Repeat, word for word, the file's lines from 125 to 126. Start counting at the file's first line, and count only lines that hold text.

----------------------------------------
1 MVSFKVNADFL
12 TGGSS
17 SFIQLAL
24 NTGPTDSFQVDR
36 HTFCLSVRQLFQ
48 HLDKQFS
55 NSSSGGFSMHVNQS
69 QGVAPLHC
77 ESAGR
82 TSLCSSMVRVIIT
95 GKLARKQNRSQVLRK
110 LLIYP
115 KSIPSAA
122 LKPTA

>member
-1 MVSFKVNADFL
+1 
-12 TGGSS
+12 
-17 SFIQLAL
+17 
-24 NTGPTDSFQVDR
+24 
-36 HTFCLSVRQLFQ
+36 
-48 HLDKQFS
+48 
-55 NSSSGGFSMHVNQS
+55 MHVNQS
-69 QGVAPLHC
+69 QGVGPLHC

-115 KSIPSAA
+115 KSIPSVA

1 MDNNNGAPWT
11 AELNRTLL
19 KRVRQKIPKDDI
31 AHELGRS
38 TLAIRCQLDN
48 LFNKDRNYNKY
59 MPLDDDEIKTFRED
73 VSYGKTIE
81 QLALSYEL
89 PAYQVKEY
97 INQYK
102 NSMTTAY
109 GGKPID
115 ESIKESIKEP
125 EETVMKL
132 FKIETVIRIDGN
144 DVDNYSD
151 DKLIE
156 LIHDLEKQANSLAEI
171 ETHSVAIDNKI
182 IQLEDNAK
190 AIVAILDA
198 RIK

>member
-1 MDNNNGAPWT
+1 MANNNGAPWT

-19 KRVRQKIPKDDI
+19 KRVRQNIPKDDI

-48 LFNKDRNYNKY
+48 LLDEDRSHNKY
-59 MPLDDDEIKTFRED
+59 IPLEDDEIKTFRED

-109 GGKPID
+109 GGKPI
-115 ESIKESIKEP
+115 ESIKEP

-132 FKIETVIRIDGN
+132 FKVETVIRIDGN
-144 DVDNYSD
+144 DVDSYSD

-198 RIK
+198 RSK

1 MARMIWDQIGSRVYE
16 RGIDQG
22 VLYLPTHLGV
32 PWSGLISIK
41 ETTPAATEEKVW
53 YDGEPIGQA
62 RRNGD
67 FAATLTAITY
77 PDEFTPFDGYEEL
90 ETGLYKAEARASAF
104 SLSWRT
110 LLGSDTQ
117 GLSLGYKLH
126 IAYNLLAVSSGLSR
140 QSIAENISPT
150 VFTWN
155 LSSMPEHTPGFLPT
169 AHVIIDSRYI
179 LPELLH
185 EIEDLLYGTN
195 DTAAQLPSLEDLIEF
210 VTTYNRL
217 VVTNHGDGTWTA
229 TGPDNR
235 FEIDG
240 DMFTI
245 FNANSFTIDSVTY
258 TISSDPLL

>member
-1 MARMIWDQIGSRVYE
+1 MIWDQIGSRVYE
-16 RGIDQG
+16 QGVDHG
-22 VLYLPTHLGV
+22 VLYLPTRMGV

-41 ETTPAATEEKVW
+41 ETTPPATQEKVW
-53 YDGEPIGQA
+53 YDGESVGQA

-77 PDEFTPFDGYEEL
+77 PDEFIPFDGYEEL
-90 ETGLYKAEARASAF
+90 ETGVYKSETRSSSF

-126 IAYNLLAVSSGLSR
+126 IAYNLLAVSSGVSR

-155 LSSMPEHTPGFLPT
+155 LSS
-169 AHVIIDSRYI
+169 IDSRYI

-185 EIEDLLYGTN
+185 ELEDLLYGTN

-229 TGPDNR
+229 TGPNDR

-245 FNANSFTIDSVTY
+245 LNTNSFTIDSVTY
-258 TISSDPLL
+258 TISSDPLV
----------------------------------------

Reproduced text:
-185 EIEDLLYGTN
+185 ELEDLLYGTN